Photo: Robbie Jeffers / Courtesy of Calabro Music Media

Karl Denson’s Tiny Universe Get Down to Rise Up at the Fillmore

Karl Denson's funky dance parties have been a regular occurrence at the Fillmore over the past two decades and a great new tradition is now growing, with Tiny Universe returning for late December shows for the third time in four years.

Few venues in the music world can rival the Fillmore in San Francisco for tradition, with the hallowed hall serving as ground zero for the psychedelic rock counterculture in the 1960s. Playing the Fillmore has continued to serve as a milestone occasion for rising bands since the venue’s re-opening in 1994. That’s something ace saxman Karl Denson achieved twice around the turn of the millennium as the Greyboy Allstars made their Fillmore debut in the spring of 1999 and Karl Denson’s Tiny Universe followed in the spring of 2000.

Denson’s funky dance parties have been a regular occurrence at the Fillmore over the past two decades, and a great new tradition is now growing, with Tiny Universe returning for late December shows for the third time in four years. Tonight’s Friday funk fest here on 27 December is also the second time in three years when Denson celebrates his birthday at the Fillmore, following his spectacular special-guest filled 60th Earth birthday bonanza in 2016. It’s still hard to believe that Denson is actually in his 60s since both his energetic music and his appearance (save for the grey goatee) suggest a much younger vibe.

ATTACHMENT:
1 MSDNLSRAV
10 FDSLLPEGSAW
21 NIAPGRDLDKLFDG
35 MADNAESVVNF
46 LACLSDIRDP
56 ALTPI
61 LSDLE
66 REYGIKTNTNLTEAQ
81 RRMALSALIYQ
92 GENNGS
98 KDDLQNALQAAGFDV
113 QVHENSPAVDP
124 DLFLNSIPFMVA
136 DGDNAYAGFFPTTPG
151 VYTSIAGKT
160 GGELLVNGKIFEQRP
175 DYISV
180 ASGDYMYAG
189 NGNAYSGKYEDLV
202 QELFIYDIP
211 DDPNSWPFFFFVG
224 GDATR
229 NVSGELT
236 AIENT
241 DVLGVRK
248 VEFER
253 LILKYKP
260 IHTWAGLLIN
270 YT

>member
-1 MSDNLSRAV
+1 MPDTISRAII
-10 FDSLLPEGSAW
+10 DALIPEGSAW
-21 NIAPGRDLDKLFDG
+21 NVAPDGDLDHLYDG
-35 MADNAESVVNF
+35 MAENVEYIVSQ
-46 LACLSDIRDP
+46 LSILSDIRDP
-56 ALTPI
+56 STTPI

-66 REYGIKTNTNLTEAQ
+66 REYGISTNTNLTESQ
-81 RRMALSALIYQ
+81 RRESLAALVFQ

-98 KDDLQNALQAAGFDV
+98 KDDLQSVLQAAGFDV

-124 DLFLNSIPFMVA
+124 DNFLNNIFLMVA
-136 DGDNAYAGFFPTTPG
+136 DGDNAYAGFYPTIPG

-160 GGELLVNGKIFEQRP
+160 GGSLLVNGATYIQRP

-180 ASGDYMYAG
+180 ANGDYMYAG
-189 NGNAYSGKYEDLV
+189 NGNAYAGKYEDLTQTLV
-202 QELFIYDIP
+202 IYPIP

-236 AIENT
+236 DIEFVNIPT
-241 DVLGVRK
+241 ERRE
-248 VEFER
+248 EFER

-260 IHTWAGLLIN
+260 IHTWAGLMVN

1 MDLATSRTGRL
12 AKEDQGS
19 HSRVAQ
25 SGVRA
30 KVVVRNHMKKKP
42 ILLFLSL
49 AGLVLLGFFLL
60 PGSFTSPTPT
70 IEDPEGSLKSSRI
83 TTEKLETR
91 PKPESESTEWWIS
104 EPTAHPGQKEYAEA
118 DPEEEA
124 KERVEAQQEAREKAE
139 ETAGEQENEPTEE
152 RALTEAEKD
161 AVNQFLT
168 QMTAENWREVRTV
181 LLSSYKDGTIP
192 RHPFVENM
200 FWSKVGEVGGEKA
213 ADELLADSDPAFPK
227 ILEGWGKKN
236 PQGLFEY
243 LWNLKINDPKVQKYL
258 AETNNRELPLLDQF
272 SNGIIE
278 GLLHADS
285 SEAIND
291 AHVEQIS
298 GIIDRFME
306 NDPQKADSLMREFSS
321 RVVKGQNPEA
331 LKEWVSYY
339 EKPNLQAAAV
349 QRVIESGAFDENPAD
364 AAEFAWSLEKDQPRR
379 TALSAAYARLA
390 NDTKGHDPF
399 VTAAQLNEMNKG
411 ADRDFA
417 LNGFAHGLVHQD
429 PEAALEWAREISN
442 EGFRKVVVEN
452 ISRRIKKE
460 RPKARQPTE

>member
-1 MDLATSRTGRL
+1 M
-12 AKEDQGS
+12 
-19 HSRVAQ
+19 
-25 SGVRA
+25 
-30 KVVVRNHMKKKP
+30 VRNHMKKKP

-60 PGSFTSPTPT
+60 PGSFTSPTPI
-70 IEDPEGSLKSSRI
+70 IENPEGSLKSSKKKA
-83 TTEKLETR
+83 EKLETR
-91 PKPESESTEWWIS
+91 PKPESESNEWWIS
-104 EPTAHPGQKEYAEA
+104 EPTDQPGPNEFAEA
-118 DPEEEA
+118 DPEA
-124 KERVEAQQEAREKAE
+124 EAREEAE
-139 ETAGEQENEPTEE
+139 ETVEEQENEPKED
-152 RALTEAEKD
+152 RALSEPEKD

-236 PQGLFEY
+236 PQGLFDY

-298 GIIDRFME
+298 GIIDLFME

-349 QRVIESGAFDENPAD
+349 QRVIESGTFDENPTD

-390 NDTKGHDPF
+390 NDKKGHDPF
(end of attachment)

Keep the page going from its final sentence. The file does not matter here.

The Motet are co-headliners this evening, and the band provides a serviceable set of groove-based music in the opening slot. The Denver-based funksters can bring the heat when it’s the right time and place, but here it feels like only about half the audience is really into it. Meanwhile, the other half is taking a more casual interest as they wait to be transported to the Tiny Universe. The vibe rises to a higher level when Denson and his mates hit the stage, activating two decades of cosmic jam circuitry in the Fillmore’s space-time continuum.

A sizzling cover of Cyril Neville’s seminal 1969 classic “Gossip” is an early peak that gets the crowd energized. Tiny Universe recorded the song for their latest album — 2019’s Gnomes & Badgers — and the tune fits right into the band’s wheelhouse with the tight horn lines, hard-edged guitar riffage, and dynamic vocals about how the guitarist is going to “play it real funky”. The band is throwing down some serious old school funk here and the party is on. “Something Sweet” is another catchy number from the new album, with an uplifting groove and a jazzy sax solo from Denson.

Denson takes a moment to speak of the current “Festivus” season, making a particular note about the airing of grievances aspect. “Call ’em up and say I love ya, but I got problems with you,” Denson says wryly, conjuring a knowing chuckle from fans having current issues with a certain friend or acquaintance. That serves as a prelude to the classic “Front Money”, a tight number with Denson and trumpeter Chris Littlefield leading the charge with their horns over an infectious groove from bassist Chris Stillwell and drummer Zak Najor. Guitarist D.J. Williams blazes a hot solo as the groove keeps on surging, before giving way back to the horns.